It’s been interesting. Our mother died when I was 8 and my sister was 5, although we were told what killed her…it took a further 11 years for us to be tested/diagnosed and the implications of our illness were never really explained until I went on a kind of letter writing campaign and got us both reviewed by a number of doctors.
We had so many unexplained problems that we had no idea how to address, our grandparents worried and our Father doubted the veracity of our claims as we’d always complained about problems that everyone thought we were either making up or over exaggerating.
I’ve learnt everything I can on our illness now and it continues to be devastating that neither doctors nor my family truly believe the facts I have discovered. They all believe that I go looking for symptoms because I want attention…only my boyfriend bothers to listen and research with me…he knows that actually I’m very reserved and will fact check everything before I bring it to my doctors. I also have a very good GP who respects me and works with me. Without my doctor and my boyfriend’s support…I’d be ignored and insane by now.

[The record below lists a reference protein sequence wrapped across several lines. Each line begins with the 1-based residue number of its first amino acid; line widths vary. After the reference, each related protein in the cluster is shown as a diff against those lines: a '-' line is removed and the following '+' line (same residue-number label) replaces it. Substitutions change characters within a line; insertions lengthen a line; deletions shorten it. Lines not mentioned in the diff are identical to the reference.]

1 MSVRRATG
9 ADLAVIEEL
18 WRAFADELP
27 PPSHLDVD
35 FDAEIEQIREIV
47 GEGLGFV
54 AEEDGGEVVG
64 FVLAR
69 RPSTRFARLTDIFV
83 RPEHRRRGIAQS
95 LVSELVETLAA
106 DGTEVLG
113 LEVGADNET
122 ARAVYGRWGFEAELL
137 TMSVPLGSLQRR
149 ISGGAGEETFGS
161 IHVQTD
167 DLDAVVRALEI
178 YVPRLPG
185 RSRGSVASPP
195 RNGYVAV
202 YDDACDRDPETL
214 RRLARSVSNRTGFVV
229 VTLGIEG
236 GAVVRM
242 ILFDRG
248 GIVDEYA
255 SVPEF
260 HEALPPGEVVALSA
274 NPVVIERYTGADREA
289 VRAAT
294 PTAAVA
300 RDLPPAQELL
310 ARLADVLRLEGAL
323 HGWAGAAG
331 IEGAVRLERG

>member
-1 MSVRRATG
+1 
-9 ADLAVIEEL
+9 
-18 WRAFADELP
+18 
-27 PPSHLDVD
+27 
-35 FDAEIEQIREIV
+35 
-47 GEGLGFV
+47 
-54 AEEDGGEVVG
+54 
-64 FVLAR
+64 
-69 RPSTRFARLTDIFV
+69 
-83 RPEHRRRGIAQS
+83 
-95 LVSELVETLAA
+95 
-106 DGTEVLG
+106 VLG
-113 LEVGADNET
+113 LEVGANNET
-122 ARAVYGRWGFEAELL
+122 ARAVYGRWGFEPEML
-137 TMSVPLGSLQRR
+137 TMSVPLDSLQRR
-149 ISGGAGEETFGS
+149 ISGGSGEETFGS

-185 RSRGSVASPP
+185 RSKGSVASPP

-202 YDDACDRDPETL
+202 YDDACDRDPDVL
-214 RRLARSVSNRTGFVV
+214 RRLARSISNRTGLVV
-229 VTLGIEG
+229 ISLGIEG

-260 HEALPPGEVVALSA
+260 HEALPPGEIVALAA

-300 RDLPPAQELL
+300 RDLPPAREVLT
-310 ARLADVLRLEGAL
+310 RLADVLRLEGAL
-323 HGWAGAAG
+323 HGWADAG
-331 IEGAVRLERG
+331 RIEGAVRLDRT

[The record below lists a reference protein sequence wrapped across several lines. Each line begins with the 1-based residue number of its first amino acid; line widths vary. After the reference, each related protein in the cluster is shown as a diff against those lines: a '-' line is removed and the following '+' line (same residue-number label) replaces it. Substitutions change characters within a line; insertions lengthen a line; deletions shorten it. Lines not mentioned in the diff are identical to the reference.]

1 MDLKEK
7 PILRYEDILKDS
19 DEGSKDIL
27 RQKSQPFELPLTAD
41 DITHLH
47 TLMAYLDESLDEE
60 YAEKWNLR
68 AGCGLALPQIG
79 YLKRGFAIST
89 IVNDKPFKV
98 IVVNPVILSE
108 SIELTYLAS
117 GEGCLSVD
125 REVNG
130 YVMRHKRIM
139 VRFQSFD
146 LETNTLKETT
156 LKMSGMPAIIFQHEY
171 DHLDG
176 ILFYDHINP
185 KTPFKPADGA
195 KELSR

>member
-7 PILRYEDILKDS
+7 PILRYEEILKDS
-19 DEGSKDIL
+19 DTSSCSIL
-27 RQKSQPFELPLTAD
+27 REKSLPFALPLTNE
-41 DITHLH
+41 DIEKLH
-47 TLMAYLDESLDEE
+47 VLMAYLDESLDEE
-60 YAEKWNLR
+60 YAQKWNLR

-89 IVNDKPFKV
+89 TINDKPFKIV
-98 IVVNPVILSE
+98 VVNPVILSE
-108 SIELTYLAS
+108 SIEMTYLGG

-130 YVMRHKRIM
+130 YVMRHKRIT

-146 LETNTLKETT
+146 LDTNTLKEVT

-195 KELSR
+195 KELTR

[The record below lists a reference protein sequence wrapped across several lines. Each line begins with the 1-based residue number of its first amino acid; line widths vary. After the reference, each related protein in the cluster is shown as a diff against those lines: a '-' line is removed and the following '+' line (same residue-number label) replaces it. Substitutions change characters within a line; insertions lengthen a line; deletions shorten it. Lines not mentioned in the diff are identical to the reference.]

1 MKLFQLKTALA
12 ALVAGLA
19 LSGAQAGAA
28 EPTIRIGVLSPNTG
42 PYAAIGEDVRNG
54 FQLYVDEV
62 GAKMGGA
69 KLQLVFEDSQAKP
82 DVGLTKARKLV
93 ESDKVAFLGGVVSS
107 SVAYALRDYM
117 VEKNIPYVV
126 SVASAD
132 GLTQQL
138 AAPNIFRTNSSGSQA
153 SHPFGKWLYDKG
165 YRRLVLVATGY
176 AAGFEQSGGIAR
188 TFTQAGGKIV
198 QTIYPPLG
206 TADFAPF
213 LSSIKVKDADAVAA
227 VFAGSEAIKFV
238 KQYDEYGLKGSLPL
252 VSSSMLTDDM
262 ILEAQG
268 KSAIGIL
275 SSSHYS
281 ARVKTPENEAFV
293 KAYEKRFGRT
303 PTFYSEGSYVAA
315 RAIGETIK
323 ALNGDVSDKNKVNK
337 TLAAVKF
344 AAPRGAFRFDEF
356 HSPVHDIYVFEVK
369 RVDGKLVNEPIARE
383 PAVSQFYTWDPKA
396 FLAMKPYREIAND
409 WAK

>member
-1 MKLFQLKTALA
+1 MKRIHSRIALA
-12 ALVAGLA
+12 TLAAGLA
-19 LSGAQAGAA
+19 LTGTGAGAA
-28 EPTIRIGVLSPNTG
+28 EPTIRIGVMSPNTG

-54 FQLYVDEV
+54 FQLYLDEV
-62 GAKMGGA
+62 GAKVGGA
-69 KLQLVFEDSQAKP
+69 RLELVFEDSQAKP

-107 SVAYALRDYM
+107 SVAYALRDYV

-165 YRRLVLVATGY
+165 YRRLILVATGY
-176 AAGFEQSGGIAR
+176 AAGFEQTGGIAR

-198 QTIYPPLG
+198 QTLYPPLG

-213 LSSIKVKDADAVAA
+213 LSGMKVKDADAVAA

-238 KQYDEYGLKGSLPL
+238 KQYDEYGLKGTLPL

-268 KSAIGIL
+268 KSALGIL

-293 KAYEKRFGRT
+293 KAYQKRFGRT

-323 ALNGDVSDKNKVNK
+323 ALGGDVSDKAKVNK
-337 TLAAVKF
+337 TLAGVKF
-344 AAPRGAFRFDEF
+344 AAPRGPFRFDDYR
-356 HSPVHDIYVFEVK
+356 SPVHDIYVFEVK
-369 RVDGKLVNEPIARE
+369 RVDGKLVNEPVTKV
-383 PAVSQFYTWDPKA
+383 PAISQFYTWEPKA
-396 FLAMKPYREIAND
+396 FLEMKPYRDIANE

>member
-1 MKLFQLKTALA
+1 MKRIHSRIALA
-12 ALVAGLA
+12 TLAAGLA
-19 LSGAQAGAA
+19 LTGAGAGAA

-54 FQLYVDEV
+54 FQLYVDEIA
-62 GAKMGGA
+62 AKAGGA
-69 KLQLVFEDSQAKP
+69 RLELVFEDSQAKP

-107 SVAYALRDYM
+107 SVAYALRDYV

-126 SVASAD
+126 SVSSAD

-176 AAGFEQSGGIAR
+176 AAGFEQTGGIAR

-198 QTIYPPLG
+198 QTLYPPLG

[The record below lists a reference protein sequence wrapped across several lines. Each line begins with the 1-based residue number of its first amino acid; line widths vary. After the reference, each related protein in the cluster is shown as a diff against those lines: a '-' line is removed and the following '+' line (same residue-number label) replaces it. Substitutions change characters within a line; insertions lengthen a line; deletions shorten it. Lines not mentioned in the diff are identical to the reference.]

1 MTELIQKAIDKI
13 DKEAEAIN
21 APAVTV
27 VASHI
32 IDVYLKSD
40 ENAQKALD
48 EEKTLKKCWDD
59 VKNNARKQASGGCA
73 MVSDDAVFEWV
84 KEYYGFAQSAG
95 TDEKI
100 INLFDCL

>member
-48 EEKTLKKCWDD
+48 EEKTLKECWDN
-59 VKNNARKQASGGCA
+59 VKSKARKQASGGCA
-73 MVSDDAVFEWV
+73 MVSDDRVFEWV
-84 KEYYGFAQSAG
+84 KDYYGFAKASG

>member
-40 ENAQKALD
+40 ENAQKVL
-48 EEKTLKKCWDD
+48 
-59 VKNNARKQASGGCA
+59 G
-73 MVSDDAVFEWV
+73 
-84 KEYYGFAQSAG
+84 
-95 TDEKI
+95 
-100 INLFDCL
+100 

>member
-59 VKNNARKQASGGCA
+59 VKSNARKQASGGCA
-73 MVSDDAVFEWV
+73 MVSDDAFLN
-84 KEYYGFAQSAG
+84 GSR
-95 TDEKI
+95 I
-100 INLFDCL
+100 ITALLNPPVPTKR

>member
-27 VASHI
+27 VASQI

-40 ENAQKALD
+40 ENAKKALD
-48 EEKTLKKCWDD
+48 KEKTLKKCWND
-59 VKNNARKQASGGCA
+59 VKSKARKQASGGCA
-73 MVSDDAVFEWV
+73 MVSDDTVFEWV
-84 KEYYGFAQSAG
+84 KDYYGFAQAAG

What do you feel is the most challenging aspect of Fibro?
Pain/energy management as well as the psychological battle. It is hard not to despair when you can no longer remember what it feels like to not be in pain, as well as knowing that you are wholly dependent on opioid drugs, completely addicted and yet be aware that it is genuinely the best regimen out of a very stark list of options.
Do you have any other co-existing conditions? If so, what are they and how do they impact your Fibromyalgia?